Boulder’s Grief Support Network helps people put their lives back together
Losing, then finding
As with every child, each birthday is unique. With Noah, however, the differences come not from the party he chooses or getting a new Lego set. Noah died seven years ago when he was 9 months old as his mother was feeding him, cuddling with him in bed.
“It shattered our entire life,” Stern says.
No cause of death was determined. He just stopped breathing.
Stern and her husband found themselves on a journey no parent wants to take, a journey without your child.
What do you do with the knowledge that your child will never drink from a sippy cup, say his first word, go to kindergarten, read a book, graduate from college or fall in love? The list goes on.
For Stern, one of the answers was to seek help in community. The solace she found there led her to, in turn, give help in community: She started a nonprofit, the Grief Support Network, to reach out to people like herself who found themselves bereft and without a feeling of purpose after a devastating loss. In addition to her understanding of grief, she brought another resource, the knowledge gained as a yoga teacher about how emotions live in the body.
Studies show that grief has measurable effects on physical health. A study published in the journal Circulation found that heart attack risk is 21 times greater in the day after a loved one dies and six times more in the week after. Similarly, studies have shown decreases in immune system function among people grieving the loss of a loved one.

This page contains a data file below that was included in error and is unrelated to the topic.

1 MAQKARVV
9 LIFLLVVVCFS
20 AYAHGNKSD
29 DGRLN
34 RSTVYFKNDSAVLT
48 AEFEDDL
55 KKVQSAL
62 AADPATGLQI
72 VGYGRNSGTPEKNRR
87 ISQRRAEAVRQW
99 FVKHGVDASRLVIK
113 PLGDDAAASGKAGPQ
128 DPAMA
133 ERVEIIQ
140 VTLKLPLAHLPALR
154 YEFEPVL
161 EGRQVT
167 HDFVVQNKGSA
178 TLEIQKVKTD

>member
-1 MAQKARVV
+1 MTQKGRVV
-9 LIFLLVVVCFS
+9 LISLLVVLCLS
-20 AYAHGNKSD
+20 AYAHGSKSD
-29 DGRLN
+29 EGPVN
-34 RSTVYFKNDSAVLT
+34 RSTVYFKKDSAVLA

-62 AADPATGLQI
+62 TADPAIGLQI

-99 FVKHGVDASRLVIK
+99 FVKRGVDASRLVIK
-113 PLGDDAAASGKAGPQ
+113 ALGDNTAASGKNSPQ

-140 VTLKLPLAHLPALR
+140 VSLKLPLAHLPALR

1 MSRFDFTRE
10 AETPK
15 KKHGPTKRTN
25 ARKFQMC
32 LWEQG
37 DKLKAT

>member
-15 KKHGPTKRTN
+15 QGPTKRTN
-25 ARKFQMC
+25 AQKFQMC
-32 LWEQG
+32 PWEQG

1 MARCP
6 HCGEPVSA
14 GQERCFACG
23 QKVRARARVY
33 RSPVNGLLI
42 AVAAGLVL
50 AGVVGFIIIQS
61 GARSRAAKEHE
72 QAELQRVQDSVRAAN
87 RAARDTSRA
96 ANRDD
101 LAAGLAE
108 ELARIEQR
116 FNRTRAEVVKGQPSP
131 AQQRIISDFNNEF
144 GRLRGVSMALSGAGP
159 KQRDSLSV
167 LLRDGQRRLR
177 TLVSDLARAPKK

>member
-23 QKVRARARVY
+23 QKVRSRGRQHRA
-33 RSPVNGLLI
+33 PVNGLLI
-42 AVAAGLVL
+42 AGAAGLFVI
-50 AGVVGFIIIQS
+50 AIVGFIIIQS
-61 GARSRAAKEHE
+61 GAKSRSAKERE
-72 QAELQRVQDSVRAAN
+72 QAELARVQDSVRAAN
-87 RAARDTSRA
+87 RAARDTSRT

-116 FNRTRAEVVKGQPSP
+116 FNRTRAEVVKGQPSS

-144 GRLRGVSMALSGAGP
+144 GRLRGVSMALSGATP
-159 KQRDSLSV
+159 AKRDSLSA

“The reasons we have health problems after going through the big experience of grief is that our culture hasn’t taught us how to move it through. It gets stored in the body,” Stern says.
She believes the effects of grief are worsened by the culture in which we live, where any mourning after the funeral is done quietly and often alone. Stern says her body felt frozen, and she felt anxious and unsafe. Thus, shortly after Noah died, she and her husband left the country, going to Southeast Asia and Bali.
There, they found people with a concept of death that was more integrated into life.
“They really rally as a community, honor the journey of it, hold the grief and talk about it,” she says.
They are also OK with not resolving it.
“They don’t pretend to know the answers. They have rituals in place that help them mark the milestone and hold it,” she says. “It doesn’t have to be as lonely as it is if you hold each other in community.”
When she started the nonprofit, she wanted not only to create that community, through a support-type group — it meets monthly at Shine restaurant — but also to give people resources to help them deal with the physical, psychological and spiritual aspects of loss. She assembled a group of specialists in different fields such as acupuncture, massage, reiki, psychotherapy, chiropractic work, intuitive communication, traditional medicine and, not surprisingly, yoga.
“Being present in my body where grief lived, I see grief and how we hold it. It’s almost like water,” Stern says. “It will move through us if we let it.”
Letting go and holding on..
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